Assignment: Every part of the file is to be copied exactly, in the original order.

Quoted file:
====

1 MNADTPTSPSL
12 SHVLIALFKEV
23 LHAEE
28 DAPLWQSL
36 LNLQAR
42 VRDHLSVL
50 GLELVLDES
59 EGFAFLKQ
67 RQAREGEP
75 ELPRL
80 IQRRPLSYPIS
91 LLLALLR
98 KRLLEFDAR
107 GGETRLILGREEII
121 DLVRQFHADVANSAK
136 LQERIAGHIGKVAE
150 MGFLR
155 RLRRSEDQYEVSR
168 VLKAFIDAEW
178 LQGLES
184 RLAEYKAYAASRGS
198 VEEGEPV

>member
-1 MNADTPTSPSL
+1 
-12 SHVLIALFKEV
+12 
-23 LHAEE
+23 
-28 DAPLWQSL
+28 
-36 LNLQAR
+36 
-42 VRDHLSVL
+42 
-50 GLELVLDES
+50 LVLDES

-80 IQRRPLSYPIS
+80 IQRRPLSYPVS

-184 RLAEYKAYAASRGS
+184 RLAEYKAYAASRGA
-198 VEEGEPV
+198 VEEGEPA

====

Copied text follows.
1 MNADTPTSPSL
12 SHVLIALFKEV
23 LHAEE
28 DAPLWQSL
36 LNLQAR
42 VRDHLSVL
50 GLELVLDES
59 EGFAFLKQ
67 RQAREGEP
75 ELPRL
80 IQRRPLSYPIS
91 LLLALLR
98 KRLLEFDAR
107 GGETRLILGREEII
121 DLVRQFHADVANSAK
136 LQERIAGHIGKVAE
150 MGFLR
155 RLRRSEDQYEVSR
168 VLKAFIDAEW
178 LQGLES
184 RLAEYKAYAASRGS
198 VEEGEPV

>member
-1 MNADTPTSPSL
+1 
-12 SHVLIALFKEV
+12 
-23 LHAEE
+23 
-28 DAPLWQSL
+28 
-36 LNLQAR
+36 
-42 VRDHLSVL
+42 
-50 GLELVLDES
+50 LVLDES

-80 IQRRPLSYPIS
+80 IQRRPLSYPVS

-184 RLAEYKAYAASRGS
+184 RLAEYKAYAASRGA
-198 VEEGEPV
+198 VEEGEPA